SelfMadeHero is a small publisher that seems to be making big noises; it seems to have generated both critical and commercial success. Why do you think this is (and in the midst of a recession too)?
They’ve been very canny in their choices. Picking titles that are not only commercially viable but also critically notable which helps them circumvent the clichéd tights and cape mentality that comics are forever burdened with and access the very lucrative schools and library markets.
On a personal note, I have been in the comics business for close to twenty years now and it’s only while working for SelfMade that the books I’ve written have not only been reviewed but specifically featured in the broadsheet newspapers. Last year artist Ian Culbard and I were invited to the Hay-on-Wye literally festival, we were supposed to talk to about fifty people but the demand was such that we were moved to and filled a marquee tent! And I guarantee the majority of the people there had never set foot inside a comic shop.
Emma, Doug and Lizzy at SelfMade (yes there are only three of them!) all hail from a background in book publishing and have a solid grasp on how to handle their publicity and promotion. With neither the budget nor staff to launch massive campaigns, they target their markets and concentrate their resources where they’ll do the most good and it’s paid off.
My only concern is that they’ll become a victim of their own success and as interest and demand grows, they’ll need to expand beyond their current business model and may lose some of that originality that makes them so unique.
Would you like to adapt more Lovecraft? Any particular stories and why those ones?
The Mountains of Madness but Ian Culbard’s beaten me to the punch, damn his eyes! Not only that, he did a cracking job too! Artists, writing! Where will it end!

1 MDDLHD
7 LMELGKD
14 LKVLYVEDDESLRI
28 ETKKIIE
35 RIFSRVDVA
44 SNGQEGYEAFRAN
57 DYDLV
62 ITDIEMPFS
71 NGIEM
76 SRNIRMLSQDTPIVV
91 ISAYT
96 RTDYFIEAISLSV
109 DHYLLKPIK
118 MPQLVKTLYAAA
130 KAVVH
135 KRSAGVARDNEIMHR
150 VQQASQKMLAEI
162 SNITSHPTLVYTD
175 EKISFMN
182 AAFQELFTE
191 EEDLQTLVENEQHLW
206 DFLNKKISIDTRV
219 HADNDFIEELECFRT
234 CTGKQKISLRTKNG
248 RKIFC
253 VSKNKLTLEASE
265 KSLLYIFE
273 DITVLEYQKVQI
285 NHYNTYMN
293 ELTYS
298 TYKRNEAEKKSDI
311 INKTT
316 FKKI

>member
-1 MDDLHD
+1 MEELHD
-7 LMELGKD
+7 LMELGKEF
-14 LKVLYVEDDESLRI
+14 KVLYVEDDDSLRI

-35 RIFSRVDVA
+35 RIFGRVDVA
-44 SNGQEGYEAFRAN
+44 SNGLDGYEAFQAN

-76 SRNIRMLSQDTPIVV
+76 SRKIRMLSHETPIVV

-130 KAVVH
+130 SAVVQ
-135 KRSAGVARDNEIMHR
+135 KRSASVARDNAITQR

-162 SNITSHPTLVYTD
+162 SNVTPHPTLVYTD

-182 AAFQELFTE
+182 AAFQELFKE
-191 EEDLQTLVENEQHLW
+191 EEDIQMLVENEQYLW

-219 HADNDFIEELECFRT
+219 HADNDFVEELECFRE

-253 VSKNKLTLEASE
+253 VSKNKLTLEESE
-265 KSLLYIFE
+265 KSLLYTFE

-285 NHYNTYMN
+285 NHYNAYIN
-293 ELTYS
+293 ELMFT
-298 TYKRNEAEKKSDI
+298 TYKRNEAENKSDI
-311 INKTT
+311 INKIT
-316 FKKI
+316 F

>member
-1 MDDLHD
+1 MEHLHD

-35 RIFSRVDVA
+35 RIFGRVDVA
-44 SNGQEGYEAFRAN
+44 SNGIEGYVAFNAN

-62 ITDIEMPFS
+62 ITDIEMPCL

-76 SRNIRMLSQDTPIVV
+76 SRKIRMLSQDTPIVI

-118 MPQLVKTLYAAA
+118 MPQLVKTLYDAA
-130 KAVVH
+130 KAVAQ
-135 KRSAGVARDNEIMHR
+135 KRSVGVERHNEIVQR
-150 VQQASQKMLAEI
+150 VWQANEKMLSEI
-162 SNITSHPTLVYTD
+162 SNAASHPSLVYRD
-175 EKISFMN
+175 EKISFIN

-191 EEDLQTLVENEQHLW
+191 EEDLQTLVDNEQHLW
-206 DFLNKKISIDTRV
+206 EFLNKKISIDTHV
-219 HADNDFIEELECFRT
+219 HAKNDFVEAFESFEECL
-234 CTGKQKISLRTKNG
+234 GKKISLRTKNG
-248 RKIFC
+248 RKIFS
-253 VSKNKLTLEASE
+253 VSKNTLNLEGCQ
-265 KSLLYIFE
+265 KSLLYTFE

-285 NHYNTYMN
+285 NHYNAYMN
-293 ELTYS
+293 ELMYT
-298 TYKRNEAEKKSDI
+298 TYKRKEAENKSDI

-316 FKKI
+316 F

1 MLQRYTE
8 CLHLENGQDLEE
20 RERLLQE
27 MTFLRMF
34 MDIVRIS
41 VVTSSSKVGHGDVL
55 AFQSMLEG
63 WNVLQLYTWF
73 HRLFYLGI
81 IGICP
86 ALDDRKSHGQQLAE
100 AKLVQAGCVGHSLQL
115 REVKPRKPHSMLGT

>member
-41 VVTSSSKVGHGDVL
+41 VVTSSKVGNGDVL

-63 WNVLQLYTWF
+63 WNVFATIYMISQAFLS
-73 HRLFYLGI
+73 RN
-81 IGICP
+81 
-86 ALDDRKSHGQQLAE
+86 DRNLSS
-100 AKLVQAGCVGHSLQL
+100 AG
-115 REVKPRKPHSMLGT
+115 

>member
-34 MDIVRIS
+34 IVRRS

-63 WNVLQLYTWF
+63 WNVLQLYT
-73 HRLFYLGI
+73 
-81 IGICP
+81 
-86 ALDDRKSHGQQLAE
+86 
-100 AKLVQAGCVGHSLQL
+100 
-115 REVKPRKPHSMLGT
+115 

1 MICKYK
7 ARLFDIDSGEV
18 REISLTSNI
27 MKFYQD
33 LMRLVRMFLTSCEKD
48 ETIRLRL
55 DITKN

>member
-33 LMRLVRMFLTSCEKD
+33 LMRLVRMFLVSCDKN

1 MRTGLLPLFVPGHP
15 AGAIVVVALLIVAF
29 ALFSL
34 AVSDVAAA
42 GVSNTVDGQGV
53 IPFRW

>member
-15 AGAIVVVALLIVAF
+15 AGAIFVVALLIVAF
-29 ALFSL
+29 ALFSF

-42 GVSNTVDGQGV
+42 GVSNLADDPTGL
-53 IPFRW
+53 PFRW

What general challenges are there when it comes to writing horror comics? Can comics scare?
It’s depends on who’s doing the writing and drawing and what the material is, but I do think comics can still have the ability scare the reader providing it’s done right. The old EC horror type stories have pretty much passed into cliché and it’s more about ideas, about the concept and how it’s executed.
I remember reading an old issue of Hellblazer that creeped me out far more than I expected. It was a stand-alone issue written by John Smith and basically was about a group of little old ladies in a late night launderette awaiting the return of one of their number from the dead.
It seemed fairly innocuous enough, but Smith gradually cranked up the creepiness. When the old dear in question finally turned up at the end, all you saw were her feet, one wearing a slipper, one barefoot and the plastic carrier bag she was carrying. Inside it was something, heavy, dark, wet and dripping. Even now it gives me the shivers to think of it.
Matt Badham is a freelance writer living and working in Manchester. His writing has appeared in the Big Issue in the North, the Judge Dredd Megazine, 2000AD, Tripwire and Comics International. He has also provided online content for both the Forbidden Planet International blog and downthetubes.
Plus he’s sold a few comic scripts, although only two have been published so far (in 2000 AD and Commando Picture Library).
The Lovecraft Anthology – Volume 1 is available to buy from the SelfMadeHero online store and many, many excellent independent comics and bookshops nationwide.